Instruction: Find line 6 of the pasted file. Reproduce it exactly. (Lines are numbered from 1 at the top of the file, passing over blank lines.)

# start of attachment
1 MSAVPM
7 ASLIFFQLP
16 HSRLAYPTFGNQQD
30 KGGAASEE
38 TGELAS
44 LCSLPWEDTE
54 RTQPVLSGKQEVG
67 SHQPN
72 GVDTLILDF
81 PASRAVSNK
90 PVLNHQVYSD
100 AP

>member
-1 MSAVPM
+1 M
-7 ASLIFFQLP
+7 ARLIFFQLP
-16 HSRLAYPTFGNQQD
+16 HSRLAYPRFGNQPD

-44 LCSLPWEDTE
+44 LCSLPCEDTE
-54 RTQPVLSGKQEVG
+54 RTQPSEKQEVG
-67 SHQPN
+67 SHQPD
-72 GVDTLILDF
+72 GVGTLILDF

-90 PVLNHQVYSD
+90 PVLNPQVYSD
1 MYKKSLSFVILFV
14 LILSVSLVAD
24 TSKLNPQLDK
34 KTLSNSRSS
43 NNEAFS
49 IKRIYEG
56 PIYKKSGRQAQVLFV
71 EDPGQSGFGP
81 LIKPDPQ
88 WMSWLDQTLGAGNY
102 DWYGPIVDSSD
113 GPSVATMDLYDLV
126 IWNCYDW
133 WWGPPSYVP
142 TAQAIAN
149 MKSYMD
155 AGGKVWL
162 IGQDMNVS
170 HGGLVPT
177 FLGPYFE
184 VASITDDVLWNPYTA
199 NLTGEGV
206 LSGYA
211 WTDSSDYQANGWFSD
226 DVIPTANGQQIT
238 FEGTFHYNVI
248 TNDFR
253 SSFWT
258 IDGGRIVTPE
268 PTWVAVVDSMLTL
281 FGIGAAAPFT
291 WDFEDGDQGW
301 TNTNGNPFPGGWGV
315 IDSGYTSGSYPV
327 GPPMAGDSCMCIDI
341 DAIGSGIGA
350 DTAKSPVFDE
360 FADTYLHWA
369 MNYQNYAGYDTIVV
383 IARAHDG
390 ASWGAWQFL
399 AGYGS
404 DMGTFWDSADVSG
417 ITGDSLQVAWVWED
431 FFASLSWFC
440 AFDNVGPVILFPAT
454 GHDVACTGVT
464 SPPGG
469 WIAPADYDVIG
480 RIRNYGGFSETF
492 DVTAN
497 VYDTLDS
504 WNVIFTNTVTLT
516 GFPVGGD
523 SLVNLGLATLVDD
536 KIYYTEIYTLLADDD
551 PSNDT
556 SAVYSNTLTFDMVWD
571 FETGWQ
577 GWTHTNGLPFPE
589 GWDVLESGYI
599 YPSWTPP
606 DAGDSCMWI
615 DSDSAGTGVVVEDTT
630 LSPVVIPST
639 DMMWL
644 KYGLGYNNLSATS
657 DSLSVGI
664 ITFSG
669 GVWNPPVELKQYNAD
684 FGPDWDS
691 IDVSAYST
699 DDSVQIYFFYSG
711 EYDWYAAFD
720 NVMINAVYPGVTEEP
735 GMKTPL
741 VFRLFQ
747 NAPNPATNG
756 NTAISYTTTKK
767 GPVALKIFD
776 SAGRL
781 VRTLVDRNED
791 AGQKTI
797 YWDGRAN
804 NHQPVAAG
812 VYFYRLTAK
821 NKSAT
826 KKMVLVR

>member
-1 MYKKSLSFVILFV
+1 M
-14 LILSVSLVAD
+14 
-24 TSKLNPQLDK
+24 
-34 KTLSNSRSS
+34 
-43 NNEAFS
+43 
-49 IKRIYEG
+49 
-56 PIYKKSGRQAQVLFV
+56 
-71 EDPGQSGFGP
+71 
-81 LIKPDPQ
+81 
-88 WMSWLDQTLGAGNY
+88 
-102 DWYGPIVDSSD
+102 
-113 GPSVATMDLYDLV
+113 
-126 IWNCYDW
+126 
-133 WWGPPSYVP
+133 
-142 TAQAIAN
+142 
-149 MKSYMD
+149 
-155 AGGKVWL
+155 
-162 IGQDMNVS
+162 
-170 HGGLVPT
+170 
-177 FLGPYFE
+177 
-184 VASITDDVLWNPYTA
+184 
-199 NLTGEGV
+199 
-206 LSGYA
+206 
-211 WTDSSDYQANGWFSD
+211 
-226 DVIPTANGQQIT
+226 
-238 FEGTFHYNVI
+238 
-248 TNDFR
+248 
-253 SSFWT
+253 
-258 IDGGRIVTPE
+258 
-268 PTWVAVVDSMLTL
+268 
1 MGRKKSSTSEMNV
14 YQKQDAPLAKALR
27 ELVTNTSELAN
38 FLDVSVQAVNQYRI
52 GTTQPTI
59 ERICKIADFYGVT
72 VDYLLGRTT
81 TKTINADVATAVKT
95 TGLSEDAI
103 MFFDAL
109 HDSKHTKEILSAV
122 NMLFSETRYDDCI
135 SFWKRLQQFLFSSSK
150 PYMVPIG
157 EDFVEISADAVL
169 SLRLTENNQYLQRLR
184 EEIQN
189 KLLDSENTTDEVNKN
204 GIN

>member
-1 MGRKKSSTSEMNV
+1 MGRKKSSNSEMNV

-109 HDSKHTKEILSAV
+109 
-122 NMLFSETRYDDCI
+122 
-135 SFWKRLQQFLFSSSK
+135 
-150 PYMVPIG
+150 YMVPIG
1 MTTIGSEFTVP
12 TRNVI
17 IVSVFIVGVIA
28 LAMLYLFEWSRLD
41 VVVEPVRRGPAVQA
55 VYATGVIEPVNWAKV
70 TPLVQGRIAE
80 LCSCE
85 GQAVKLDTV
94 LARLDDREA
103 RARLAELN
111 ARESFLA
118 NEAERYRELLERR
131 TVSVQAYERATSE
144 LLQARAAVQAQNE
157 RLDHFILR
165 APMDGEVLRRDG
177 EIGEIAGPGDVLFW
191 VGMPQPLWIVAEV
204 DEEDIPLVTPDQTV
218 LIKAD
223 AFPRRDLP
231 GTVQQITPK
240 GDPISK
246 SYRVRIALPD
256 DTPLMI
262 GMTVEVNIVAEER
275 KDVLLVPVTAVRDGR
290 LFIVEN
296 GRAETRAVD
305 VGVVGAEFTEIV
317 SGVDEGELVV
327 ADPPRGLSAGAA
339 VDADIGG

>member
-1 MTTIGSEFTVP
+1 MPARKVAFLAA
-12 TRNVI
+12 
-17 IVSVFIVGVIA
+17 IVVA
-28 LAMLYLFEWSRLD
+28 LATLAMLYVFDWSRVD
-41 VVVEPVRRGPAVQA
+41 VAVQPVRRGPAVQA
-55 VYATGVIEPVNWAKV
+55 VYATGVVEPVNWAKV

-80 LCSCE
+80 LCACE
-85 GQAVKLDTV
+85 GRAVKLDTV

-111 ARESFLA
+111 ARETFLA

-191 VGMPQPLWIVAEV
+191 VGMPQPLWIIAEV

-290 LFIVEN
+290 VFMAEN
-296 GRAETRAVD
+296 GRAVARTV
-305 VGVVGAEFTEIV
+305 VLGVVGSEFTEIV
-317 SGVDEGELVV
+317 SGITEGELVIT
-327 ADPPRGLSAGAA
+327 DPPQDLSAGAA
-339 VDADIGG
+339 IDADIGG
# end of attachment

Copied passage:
44 LCSLPWEDTE